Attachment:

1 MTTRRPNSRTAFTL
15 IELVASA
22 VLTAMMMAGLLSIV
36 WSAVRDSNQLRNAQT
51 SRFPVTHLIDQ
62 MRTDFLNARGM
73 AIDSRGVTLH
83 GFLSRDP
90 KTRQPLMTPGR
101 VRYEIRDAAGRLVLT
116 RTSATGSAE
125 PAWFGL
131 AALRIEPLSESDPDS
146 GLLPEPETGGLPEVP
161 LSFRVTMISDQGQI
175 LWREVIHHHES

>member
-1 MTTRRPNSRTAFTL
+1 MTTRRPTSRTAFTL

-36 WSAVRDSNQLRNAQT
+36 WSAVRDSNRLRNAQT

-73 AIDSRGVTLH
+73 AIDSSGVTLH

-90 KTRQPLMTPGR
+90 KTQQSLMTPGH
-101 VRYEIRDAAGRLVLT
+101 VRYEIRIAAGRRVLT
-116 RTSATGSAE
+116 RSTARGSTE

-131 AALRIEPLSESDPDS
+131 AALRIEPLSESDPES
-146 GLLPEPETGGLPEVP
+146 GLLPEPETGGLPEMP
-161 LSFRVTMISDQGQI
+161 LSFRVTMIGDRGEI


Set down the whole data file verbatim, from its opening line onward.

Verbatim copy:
1 MTTRRPNSRTAFTL
15 IELVASA
22 VLTAMMMAGLLSIV
36 WSAVRDSNQLRNAQT
51 SRFPVTHLIDQ
62 MRTDFLNARGM
73 AIDSRGVTLH
83 GFLSRDP
90 KTRQPLMTPGR
101 VRYEIRDAAGRLVLT
116 RTSATGSAE
125 PAWFGL
131 AALRIEPLSESDPDS
146 GLLPEPETGGLPEVP
161 LSFRVTMISDQGQI
175 LWREVIHHHES

>member
-1 MTTRRPNSRTAFTL
+1 MTTRRPTSRTAFTL

-36 WSAVRDSNQLRNAQT
+36 WSAVRDSNRLRNAQT

-73 AIDSRGVTLH
+73 AIDSSGVTLH

-90 KTRQPLMTPGR
+90 KTQQSLMTPGH
-101 VRYEIRDAAGRLVLT
+101 VRYEIRIAAGRRVLT
-116 RTSATGSAE
+116 RSTARGSTE

-131 AALRIEPLSESDPDS
+131 AALRIEPLSESDPES
-146 GLLPEPETGGLPEVP
+146 GLLPEPETGGLPEMP
-161 LSFRVTMISDQGQI
+161 LSFRVTMIGDRGEI